Kiverdi

Progress towards a new model chemolithoautotrophic host

Some of the largest scale chemical processes for the production of important commodity chemicals and fuels involve an H2-containing gas mixture as an intermediate [e.g. ammonia, urea, methanol, FischerTropsch (F-T) diesel, and hydrotreatment of crude petroleum to refined fuels]. The successful
development of a model H2-oxidizing chemoautotrophic host could expand the range of fuels and
chemicals produced from H2 and CO2 intermediates in the chemical, oil, and gas sectors in the near
term, as well as from renewable and waste-derived sources of these gases that are expected to greatly
expand in coming years.

Among non-photosynthetic bacteria that can utilize H2 and CO2, Cupriavidus necator (C. necator,
formerly Ralstonia eutropha), is the best studied. C. necator is an excellent microbial host for the
production of a variety of chemicals because it grows extremely quickly to very high cell densities
autotrophically on H2 and CO2, is genetically tractable, and has the ability to accumulate polymers, such as polyhydroxybutyrate, at industrial levels. Despite having great potential as a platform bioproduction host, genetic tools are limited, making metabolic engineering of this organism slow and laborious. With the joint efforts from experienced researchers from Lawrence Berkeley National Laboratory (LBNL), National Renewable Energy Laboratory (NREL), Oak Ridge National Laboratory (ORNL), and Kiverdi, Inc., we will develop a suite of next-generation genetic tools to rapidly and efficiently engineer C. necator, enabling the construction of strains capable of producing value-added chemicals and biofuels from CO2 and renewable H2 feedstocks at non-prohibitive costs. As a concrete demonstration of this proposed platform’s potential capabilities, we will engineer C. necator to convert H2 and CO2 into a fatty acid derived molecule commonly used as a bioproduct currently sourced from palm kernel oil, the cultivation of which is associated with widespread rainforest destruction.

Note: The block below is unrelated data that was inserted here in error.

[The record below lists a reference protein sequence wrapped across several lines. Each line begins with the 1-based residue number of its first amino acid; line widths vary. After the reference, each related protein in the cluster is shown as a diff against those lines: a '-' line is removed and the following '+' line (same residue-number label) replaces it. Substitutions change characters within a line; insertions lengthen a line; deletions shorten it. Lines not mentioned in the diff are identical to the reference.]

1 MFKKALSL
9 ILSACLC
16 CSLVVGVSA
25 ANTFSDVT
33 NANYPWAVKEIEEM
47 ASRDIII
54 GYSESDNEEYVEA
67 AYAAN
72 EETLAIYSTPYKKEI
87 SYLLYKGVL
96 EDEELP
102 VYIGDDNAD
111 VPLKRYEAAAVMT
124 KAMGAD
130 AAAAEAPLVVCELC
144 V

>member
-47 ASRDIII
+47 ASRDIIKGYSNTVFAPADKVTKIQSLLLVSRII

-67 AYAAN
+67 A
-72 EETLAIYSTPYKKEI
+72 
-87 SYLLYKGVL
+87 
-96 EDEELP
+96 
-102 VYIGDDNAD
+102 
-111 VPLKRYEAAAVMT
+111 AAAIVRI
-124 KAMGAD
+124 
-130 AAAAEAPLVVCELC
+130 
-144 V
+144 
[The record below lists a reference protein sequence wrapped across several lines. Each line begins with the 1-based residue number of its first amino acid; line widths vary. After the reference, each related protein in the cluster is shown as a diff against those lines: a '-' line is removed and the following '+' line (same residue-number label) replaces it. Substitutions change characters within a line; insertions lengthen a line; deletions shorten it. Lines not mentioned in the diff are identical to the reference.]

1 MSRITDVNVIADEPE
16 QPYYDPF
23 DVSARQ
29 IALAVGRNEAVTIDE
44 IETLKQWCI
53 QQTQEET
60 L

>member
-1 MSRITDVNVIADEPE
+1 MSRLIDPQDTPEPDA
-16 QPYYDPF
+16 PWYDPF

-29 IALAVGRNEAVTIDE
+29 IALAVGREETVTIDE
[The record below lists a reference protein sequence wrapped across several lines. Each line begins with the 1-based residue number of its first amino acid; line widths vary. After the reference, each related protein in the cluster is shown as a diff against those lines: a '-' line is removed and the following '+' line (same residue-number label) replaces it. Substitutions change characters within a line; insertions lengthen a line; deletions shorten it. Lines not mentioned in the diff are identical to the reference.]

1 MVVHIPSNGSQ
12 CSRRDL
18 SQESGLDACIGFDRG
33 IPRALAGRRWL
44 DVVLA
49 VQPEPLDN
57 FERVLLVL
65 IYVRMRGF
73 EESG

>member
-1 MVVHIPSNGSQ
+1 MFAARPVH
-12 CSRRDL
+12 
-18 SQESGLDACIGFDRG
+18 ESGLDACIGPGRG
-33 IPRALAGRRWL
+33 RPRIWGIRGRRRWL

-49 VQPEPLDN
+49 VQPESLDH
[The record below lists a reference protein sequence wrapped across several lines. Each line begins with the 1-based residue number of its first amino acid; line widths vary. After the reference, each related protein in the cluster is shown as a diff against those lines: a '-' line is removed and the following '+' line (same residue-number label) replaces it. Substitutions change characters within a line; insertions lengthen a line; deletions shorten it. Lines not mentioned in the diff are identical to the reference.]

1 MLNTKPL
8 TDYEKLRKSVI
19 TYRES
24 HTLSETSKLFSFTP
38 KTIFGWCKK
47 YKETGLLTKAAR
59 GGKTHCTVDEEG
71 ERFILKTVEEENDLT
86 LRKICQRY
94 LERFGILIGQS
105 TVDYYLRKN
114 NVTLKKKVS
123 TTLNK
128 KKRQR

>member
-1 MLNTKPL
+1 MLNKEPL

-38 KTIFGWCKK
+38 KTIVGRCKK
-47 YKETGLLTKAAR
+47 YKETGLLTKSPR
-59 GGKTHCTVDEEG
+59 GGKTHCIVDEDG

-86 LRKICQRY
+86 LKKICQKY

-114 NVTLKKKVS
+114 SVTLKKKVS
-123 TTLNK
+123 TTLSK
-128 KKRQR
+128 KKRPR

Relevant ABF Capabilities

Project Partners: Lawrence Berkeley National Laboratory, Oak Ridge National Laboratory, National Renewable Energy Laboratory, Kiverdi

Contacts: Steven Singer, Lawrence Berkeley National Laboratory; Adam Guss,
Oak Ridge National Laboratory); Carrie Eckert); John
Reed, Kiverdi


Performance period: 10/1/18-9/30/20